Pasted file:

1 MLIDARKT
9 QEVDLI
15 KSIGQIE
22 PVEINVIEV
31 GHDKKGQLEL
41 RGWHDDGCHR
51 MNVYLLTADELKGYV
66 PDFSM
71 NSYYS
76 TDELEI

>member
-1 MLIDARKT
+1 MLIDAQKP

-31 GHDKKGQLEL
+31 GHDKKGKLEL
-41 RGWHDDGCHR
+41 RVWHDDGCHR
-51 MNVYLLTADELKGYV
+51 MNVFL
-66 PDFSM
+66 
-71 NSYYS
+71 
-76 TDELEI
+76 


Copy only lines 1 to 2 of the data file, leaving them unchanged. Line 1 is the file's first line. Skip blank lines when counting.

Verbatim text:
1 MLIDARKT
9 QEVDLI